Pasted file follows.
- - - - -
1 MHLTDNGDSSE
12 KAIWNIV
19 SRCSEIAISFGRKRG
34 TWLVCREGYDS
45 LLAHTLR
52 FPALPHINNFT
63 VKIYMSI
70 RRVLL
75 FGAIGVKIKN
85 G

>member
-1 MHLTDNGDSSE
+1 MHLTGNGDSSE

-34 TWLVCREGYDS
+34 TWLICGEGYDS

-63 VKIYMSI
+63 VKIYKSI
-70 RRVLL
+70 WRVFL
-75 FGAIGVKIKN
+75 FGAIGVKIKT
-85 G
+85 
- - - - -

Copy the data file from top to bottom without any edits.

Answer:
1 MHLTDNGDSSE
12 KAIWNIV
19 SRCSEIAISFGRKRG
34 TWLVCREGYDS
45 LLAHTLR
52 FPALPHINNFT
63 VKIYMSI
70 RRVLL
75 FGAIGVKIKN
85 G

>member
-1 MHLTDNGDSSE
+1 MHLTGNGDSSE

-34 TWLVCREGYDS
+34 TWLICGEGYDS

-63 VKIYMSI
+63 VKIYKSI
-70 RRVLL
+70 WRVFL
-75 FGAIGVKIKN
+75 FGAIGVKIKT
-85 G
+85 